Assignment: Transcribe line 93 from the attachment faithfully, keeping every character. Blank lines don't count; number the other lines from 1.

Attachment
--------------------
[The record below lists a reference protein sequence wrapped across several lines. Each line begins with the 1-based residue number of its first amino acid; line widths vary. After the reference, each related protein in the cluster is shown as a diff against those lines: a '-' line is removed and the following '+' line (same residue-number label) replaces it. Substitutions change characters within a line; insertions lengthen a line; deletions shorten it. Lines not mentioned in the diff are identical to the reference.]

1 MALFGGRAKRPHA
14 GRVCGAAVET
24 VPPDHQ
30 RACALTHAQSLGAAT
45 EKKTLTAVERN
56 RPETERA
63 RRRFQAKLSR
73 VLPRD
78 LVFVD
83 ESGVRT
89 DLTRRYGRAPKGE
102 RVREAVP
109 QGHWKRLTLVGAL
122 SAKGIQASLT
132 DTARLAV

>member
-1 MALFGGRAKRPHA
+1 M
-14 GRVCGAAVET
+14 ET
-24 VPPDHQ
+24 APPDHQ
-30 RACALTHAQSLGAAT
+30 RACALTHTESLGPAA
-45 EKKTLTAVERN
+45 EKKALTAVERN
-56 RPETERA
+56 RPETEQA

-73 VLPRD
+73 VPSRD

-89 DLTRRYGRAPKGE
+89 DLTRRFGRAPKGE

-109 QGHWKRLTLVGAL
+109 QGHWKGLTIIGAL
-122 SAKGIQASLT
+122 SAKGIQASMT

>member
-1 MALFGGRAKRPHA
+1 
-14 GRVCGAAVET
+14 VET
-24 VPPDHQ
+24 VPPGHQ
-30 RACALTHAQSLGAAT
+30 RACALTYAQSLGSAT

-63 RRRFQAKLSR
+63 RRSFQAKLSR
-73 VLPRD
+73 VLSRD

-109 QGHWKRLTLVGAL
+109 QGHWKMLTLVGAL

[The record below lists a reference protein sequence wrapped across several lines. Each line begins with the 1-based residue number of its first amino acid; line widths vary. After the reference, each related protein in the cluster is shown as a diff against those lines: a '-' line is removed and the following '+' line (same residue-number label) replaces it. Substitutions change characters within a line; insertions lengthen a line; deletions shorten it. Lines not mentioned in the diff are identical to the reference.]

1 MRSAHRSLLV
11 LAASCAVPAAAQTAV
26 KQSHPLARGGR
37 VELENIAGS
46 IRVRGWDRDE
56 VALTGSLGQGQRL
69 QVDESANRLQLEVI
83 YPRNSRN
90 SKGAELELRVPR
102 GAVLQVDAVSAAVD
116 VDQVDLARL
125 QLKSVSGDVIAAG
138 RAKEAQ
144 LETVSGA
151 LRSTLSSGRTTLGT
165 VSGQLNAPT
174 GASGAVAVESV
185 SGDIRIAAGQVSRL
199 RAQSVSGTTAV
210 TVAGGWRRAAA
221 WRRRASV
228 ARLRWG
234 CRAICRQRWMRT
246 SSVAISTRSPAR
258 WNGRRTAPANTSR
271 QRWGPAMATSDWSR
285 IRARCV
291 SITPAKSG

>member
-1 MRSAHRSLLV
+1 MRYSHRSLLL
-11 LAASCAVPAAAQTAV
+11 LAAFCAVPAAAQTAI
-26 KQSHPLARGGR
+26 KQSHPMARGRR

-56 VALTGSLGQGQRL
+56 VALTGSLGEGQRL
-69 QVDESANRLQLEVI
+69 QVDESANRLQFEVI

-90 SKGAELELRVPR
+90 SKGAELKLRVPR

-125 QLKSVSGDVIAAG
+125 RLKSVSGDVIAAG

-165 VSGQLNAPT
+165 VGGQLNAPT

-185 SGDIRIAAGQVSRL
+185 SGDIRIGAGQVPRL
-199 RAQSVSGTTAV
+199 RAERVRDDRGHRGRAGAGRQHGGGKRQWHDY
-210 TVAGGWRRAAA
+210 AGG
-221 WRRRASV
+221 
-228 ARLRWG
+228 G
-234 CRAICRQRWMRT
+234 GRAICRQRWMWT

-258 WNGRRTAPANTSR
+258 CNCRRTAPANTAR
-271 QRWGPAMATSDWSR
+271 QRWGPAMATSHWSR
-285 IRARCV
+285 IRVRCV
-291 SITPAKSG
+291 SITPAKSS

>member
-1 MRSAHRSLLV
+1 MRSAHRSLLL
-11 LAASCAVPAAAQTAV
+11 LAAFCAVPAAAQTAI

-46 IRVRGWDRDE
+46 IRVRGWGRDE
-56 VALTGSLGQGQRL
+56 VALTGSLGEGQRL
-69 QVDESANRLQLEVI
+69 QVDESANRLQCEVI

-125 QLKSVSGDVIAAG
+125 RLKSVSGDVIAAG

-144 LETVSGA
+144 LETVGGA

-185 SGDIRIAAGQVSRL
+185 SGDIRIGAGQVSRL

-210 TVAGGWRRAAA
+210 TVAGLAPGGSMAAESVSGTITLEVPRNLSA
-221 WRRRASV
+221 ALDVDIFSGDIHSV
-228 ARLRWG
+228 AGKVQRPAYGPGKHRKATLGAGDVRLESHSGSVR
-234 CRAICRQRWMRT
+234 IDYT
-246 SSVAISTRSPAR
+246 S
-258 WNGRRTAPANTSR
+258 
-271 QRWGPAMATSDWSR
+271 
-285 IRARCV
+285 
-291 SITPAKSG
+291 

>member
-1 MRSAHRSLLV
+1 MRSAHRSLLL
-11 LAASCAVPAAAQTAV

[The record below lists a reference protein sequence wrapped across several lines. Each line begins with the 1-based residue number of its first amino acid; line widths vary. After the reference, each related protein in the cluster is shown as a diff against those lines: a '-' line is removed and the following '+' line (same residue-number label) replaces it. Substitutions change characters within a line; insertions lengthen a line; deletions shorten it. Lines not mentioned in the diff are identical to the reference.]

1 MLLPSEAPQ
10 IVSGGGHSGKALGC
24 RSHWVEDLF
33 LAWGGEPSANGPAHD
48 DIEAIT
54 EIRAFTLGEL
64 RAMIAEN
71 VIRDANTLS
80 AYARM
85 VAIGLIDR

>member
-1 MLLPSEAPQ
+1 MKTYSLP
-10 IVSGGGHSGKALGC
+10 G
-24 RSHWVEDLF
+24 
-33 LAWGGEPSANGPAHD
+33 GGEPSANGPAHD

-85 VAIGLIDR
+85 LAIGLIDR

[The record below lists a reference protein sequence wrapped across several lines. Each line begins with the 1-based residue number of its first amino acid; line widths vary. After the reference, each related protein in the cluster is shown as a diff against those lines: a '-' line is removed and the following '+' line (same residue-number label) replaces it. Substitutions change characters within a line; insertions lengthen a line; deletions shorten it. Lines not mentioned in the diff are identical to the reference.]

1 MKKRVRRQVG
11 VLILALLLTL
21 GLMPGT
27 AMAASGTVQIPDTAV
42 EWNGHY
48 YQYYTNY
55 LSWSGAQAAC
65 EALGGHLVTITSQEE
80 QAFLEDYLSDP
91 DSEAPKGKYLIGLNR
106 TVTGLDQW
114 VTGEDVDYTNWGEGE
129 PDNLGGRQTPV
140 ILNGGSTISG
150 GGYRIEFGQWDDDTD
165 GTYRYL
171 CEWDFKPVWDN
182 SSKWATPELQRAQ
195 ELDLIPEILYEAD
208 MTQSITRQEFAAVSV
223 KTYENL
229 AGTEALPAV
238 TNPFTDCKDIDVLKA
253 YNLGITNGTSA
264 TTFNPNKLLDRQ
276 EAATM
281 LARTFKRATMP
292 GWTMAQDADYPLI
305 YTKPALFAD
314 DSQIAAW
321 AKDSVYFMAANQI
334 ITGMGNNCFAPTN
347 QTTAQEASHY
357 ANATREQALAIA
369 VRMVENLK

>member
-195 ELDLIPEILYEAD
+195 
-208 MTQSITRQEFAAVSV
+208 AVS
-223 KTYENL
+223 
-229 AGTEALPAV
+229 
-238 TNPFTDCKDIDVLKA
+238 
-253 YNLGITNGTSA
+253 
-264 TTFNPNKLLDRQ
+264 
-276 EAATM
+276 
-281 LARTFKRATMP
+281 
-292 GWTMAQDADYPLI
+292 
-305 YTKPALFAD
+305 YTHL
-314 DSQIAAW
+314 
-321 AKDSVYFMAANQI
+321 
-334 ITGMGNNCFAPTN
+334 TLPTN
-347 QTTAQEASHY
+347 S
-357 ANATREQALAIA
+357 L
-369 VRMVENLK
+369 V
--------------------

-90 SKGAELELRVPR